George Osborne announces start of London NHS devolution
Chancellor George Osborne has signed a health devolution deal for London.
The agreement will see the launch of five pilot schemes designed to transfer power over NHS services from Whitehall to local groups.
It has the backing of Health Secretary Jeremy Hunt, London Clinical Commissioning Groups, NHS England and councils, the Treasury said.
Labour mayoral candidate Sadiq Khan said London could not wait as long as Manchester had for devolved powers.
The five pilot areas include Haringey, Barking and Dagenham with Havering and Redbridge, North Central London - which includes Barnet, Camden, Enfield, Haringey and Islington - as well as Lewisham and Hackney.
Hackney will run a health and social care integration pilot, aiming for full integration of health and social care budgets and joint provision of services. This will also have a particular focus on prevention.
The plan for a local-led, integrated health and social care system by 2020 backed by local authorities was outlined in the spending review.
Mr Osborne, who made the earlier announcement at Great Ormond Street Hospital, said it was "another crucial step in our devolution revolution and is the start of us handing over valuable healthcare power to local leaders in London".
He said it would lead to "better, more joined up healthcare in the capital".
What devolution could mean for London boroughs in five pilot areas
- Haringey said it would try to tackle its "obesity crisis", above average numbers of people with mental health problems and health inequalities within the borough. It is looking at options such as setting a minimum unit price for alcohol or restrictions on gambling shops
- Hospitals and GP surgeries could be sold off in Hackney and north central London boroughs including Barnet, Camden, Enfield, Haringey and Islington. The land would be used for housing and the money raised used locally or to create modern "fit-for-purpose" facilities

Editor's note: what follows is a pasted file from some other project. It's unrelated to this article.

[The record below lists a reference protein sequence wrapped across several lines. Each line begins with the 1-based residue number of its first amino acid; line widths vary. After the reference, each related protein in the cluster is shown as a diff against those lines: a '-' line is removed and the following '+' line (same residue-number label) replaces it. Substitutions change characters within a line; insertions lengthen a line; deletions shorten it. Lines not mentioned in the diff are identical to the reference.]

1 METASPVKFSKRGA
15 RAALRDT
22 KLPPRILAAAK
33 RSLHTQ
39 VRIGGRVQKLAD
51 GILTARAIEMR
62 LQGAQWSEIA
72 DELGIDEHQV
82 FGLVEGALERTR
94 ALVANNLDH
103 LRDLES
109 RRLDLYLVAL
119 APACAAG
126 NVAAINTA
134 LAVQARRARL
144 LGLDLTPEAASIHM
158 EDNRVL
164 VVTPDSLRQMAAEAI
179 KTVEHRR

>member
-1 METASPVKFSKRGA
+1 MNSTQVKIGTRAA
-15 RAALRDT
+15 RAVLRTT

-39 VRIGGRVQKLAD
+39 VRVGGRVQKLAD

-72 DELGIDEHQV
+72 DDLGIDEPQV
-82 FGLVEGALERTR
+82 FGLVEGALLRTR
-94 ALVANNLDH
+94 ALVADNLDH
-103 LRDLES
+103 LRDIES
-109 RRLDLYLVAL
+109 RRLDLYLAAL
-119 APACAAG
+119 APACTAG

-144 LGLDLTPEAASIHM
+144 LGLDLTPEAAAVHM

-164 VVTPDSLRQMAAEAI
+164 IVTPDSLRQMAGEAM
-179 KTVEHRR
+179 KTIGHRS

- Barking and Dagenham hopes to plug a £400m funding gap and tackle preventable hospital admissions for people with chronic diseases, as well as address issues caused by a significant growth in its population of children and over 75-year-olds
- Hackney also said funding pressures were putting its health and social care under "immense strain". It hopes combining its health and social care budgets can "transform its services". It says its pilot will create incentives for prevention and early intervention, better access to community services and the creation of safe and high quality alternatives to higher cost hospital-based or residential care
- Lewisham hopes to get better value for the money spent within health and social care locally by integrating physical and mental health services alongside social care
The Treasury said that as part of the agreement the partners involved had agreed to look at the "vast NHS estate in London and increase incentives for trusts to make better use of property".
Mr Johnson said: "As we've shown through transport, policing and planning, devolution is already working in London and this agreement paves the way for a revolution in how health and social care are delivered across the capital.
"With our city's population continuing to grow, it is essential that we have a health service better equipped to manage its own resources so that it can become even more responsive to the needs of Londoners."
It was announced in February that Greater Manchester would obtain full control of its health spending from April 2016.
Mayoral candidate Mr Khan said while he supported giving London more power over health services, the city could not afford to wait as long as Manchester, which was promised control "years ago".
He said: "We must ensure that the fine print of any devolution proposal works for London, and that the proper management and financial structures are in place."